|September 27, 2012||Posted by Matthew J. Neagley|
Here’s a cool tidbit of verified historical fact that you can include in your espionage game, or in an espionage type scene in any other game: During World War 2, Waddington, England’s licensee of Parker Brother’s popular game Monopoly, were approached by Britain’s defense department to produce maps printed on silk, a much better alternative to paper maps, and for which Waddington already had an established, high quality production facility. Not content to stop at just producing maps for British airman who were risking being shot down over enemy territory, they also produced special Monopoly sets for delivery to POW camps through fronts claiming to be humanitarian organizations. These monopoly sets included silk maps, files, and compasses hidden in depressions within the game board, and large amounts of various currencies hidden within the packs of monopoly money. After retrieving the supplies, POWs would destroy the remains of the game to prevent their Axis captors from discovering their ruse. Though no hard numbers are available on how many Allied POWs used these special Monopoly sets to escape, or if the tactic was ever discovered by enemy forces, but it remains one of many instances in which real life is as amazing as fiction.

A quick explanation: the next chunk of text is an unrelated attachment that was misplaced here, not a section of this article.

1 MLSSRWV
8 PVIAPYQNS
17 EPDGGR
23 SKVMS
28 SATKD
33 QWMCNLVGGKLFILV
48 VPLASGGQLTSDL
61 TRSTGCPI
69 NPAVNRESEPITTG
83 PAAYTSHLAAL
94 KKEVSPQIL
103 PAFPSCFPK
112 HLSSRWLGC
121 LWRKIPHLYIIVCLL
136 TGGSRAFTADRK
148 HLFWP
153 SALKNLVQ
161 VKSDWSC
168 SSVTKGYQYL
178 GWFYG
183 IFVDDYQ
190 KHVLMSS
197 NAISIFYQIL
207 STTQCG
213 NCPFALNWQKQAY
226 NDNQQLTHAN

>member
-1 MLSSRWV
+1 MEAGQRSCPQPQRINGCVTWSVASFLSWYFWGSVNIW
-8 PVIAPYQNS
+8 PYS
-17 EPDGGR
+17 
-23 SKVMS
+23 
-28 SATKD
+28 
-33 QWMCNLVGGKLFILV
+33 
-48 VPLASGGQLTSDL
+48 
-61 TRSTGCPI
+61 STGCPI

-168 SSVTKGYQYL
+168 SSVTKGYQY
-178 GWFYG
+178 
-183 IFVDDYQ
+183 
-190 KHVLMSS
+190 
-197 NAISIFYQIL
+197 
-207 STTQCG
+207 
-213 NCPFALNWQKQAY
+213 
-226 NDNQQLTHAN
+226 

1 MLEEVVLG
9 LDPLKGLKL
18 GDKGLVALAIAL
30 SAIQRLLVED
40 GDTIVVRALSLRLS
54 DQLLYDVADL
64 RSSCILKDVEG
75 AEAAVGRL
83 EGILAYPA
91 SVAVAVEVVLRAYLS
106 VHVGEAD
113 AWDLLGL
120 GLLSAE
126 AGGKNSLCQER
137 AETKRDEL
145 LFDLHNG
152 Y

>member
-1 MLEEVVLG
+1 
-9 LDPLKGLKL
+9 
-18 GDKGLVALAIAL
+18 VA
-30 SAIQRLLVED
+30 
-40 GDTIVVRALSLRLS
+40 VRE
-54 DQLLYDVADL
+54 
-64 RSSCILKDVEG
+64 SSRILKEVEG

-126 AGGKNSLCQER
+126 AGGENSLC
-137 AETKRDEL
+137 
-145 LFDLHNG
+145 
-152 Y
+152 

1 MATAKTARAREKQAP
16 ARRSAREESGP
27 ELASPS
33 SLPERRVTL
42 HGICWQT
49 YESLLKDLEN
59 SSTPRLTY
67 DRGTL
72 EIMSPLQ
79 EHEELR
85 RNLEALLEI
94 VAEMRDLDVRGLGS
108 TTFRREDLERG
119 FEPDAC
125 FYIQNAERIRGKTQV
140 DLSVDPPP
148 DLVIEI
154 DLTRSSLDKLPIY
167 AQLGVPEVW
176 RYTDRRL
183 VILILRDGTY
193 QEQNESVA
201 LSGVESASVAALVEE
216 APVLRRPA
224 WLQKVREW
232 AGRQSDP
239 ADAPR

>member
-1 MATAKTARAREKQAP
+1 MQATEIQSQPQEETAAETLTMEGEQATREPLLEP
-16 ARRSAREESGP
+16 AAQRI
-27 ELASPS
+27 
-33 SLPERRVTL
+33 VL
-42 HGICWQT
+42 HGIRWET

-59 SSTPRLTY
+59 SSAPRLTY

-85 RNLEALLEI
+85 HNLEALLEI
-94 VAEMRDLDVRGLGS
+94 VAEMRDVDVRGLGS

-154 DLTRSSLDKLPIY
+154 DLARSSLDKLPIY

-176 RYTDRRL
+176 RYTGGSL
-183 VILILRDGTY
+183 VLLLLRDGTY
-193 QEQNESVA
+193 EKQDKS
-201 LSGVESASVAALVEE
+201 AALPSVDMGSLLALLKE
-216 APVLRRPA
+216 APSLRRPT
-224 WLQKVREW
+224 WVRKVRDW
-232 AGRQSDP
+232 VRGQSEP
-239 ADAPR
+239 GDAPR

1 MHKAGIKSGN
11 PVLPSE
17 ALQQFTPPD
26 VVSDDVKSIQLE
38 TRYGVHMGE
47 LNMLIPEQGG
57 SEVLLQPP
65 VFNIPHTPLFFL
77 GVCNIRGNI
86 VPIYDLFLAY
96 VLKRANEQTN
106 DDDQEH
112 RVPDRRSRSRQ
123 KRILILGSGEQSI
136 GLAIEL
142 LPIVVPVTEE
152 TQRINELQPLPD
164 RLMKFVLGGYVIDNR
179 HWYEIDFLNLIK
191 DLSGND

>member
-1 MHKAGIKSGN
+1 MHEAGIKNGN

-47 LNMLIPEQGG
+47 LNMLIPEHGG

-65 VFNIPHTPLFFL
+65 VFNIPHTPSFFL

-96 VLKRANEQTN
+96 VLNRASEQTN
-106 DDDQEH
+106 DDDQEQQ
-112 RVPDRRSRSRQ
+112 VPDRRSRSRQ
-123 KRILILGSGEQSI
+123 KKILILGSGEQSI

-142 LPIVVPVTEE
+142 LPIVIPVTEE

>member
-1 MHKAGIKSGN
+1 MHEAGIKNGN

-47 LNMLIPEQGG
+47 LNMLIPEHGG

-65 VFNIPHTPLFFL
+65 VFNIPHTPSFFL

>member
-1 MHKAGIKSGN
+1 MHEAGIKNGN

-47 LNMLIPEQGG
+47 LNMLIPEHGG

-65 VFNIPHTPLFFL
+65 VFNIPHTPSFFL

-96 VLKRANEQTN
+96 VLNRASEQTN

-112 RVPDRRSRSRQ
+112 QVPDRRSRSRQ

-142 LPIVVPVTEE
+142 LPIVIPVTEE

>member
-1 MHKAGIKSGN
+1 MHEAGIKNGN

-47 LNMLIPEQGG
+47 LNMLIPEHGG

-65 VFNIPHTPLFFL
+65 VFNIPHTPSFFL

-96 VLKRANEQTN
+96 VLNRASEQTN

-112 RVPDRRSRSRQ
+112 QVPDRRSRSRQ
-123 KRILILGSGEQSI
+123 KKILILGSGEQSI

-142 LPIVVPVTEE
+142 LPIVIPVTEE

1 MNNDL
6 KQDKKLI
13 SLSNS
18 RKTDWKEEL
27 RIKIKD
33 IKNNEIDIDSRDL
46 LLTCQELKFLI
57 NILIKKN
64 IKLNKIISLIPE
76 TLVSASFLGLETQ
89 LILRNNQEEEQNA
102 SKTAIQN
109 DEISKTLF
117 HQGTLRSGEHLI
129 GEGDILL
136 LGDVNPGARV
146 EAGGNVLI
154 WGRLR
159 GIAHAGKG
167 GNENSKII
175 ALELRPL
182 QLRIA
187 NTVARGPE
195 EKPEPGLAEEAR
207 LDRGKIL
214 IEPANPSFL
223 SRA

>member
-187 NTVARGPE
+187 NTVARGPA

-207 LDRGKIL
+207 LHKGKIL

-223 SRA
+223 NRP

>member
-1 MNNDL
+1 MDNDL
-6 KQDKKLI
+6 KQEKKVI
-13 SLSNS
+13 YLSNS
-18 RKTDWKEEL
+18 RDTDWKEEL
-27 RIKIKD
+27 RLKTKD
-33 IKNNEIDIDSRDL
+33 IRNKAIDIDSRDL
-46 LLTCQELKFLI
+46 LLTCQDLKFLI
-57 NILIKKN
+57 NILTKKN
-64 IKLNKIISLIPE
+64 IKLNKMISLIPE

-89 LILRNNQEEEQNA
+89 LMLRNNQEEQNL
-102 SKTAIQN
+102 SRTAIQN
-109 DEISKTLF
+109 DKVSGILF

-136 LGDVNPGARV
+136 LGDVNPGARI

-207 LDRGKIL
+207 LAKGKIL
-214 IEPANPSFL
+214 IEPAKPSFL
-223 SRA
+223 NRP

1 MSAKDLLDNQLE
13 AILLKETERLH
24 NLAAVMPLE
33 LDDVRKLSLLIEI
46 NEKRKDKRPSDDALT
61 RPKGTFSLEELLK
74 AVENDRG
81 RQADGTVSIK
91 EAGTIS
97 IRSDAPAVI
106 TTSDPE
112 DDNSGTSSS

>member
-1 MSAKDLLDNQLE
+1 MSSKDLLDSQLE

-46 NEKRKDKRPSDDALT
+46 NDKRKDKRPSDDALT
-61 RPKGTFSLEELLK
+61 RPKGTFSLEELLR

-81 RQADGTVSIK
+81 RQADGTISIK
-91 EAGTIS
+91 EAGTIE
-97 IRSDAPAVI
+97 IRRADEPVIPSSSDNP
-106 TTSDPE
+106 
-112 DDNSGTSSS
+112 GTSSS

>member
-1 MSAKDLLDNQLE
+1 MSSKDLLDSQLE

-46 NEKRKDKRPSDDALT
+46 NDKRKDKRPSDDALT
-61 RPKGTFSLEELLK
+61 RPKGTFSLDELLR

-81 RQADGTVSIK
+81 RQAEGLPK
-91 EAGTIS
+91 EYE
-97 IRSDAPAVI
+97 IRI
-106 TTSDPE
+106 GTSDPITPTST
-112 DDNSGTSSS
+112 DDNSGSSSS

True, this is just a variant of the ol’ file in the cake, but it, or a variant of it could easily prove to be the edge your PCs need to escape from imprisonment. After the PCs use the smuggled tools to escape, they still have to get through enemy territory to safety. Even then there will be pursuers to dodge and questions to answer. Who sent this? Was it really meant for us? If not, who do we need to get out with us? Is it better to get as much distance as we can or to stay close and gather intelligence and harass their foes?
On the other hand, maybe this is the sneaky underhanded technique that their foes use to escape the PC’s detainment. In this case, the escapees have to be stopped or hunted down and interrogated about how they managed to escape. Then the same or similar questions arise. Who sent this escape package? How can we prevent another from getting through? Were the actual escapees the intended target or was this all just a distraction?
Each of these questions is easily a springboard to an adventure all it’s own. An entire campaign could be built around the simple introduction of an escape tool hidden in a novel fashion.